Date of Award


Document Type


Degree Name

Doctor of Philosophy (PhD)


College of Science and Mathematics


Earth and Environmental Studies

Thesis Sponsor/Dissertation Chair/Project Chair

Yawei Wang

Committee Member

Seddik Meziani

Committee Member

Dibyendu Sarkar

Committee Member

Avinandan Mukherjee

Committee Member

John Cusack


As consumers have become increasingly aware of sustainability issues, corporations find themselves facing the dual task of demonstrating to customers and investors that they are capable of meeting the challenge of addressing environmental concerns while increasing profits. Many corporations provide corporate social responsibility (CSR) reports, despite challenges from shareholders questioning the benefits. Firms in different sectors may have unique challenges. This may mean that the same extent of reporting will not be applicable to all businesses.

The main objective of this dissertation is to determine which characteristics identify firms that engage in CSR and reporting, and how the firm benefits from reporting, then to determine if a firm can drive its performance benefits derived from reporting by focusing on internal environmental orientation. This will be accomplished by three studies.

The first study will examine the organizational and management characteristics that influence a firm’s decision to report on CSR. CSR reporting will be based on a standardized framework that allows different levels of adoption. We will assess the relationship between CSR reporting and two of its expected outcomes – financial performance and reputation. A positive effect on these outcomes may encourage more firms to report on CSR activity.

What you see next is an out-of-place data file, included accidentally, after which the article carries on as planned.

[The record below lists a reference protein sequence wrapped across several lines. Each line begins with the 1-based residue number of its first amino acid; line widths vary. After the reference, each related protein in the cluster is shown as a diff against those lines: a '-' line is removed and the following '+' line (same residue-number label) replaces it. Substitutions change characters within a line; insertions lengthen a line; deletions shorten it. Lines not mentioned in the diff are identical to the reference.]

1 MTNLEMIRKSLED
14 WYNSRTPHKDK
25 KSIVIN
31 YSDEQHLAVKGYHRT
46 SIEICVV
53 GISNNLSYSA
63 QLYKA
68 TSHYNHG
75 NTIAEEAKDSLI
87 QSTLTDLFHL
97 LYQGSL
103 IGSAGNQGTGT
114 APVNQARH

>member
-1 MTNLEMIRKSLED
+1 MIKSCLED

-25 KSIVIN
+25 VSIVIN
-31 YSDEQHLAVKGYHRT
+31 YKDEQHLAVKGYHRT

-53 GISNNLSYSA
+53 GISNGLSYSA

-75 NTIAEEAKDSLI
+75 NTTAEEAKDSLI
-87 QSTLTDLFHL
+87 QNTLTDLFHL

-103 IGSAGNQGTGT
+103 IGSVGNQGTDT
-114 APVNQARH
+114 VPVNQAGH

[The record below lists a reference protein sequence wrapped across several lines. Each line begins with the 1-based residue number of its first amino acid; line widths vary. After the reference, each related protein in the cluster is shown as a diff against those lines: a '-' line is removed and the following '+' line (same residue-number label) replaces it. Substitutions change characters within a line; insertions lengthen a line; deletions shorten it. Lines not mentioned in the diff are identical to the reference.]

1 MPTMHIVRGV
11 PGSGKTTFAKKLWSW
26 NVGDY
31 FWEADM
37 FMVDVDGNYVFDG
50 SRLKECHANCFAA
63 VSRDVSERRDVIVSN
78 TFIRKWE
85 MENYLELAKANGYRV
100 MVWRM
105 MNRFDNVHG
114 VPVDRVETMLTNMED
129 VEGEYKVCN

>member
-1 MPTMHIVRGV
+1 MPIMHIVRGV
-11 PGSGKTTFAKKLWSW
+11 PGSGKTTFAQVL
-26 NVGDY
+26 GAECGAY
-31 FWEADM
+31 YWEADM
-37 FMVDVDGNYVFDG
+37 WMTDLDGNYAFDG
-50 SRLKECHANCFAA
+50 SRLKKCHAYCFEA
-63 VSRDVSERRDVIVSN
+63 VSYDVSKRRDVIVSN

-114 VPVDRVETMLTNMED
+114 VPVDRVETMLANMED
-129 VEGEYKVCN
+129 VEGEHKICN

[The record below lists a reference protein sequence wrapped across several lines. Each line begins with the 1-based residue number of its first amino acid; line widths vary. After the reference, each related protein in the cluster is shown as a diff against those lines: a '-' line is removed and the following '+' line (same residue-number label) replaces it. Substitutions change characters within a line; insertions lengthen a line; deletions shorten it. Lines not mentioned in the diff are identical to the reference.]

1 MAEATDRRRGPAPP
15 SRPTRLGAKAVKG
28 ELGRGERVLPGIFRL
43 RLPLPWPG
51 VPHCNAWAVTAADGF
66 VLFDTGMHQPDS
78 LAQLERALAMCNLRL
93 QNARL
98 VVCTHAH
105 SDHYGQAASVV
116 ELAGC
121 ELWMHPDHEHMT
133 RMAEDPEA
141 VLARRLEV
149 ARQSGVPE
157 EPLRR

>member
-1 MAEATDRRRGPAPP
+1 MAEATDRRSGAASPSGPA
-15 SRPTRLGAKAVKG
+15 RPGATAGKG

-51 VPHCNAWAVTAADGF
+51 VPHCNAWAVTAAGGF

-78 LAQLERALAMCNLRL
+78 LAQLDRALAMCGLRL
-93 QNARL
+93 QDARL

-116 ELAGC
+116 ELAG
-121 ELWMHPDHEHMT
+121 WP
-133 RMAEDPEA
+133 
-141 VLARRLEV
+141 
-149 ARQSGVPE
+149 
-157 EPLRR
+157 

The second study will focus on six industrial sectors to determine the role that industrial membership and environmental risk has on a firms’ decision to engage in voluntary reporting. Financial performance of the six sectors will be compared. The ability to demonstrate a positive outcome on financial performance from CSR reporting could support an expansion in CSR engagement by corporations, as well as encourage the inclusion of environmental liability as part of the analysis that investors use when assessing an opportunity. Additionally, a demonstration of positive performance relative to safe investments for environmentally sensitive firms can be encouraging to managers who are hesitant to embrace CSR reporting.

The third study will examine the relationship between firms’ environmental strategy and orientation and performance. This will allow us to determine how management’s intentions for environmental issues is perceived by employees who are tasked with implementing strategy, and how CSR strategy is adopted at the corporate level.